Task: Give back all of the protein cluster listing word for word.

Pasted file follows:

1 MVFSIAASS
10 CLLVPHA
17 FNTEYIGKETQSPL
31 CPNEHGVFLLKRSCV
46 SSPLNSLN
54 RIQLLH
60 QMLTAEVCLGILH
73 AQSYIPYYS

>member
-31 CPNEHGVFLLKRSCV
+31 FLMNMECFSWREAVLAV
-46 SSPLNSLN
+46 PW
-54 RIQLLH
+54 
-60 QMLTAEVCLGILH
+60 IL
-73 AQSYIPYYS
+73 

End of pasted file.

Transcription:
1 MVFSIAASS
10 CLLVPHA
17 FNTEYIGKETQSPL
31 CPNEHGVFLLKRSCV
46 SSPLNSLN
54 RIQLLH
60 QMLTAEVCLGILH
73 AQSYIPYYS

>member
-31 CPNEHGVFLLKRSCV
+31 FLMNMECFSWREAVLAV
-46 SSPLNSLN
+46 PW
-54 RIQLLH
+54 
-60 QMLTAEVCLGILH
+60 IL
-73 AQSYIPYYS
+73 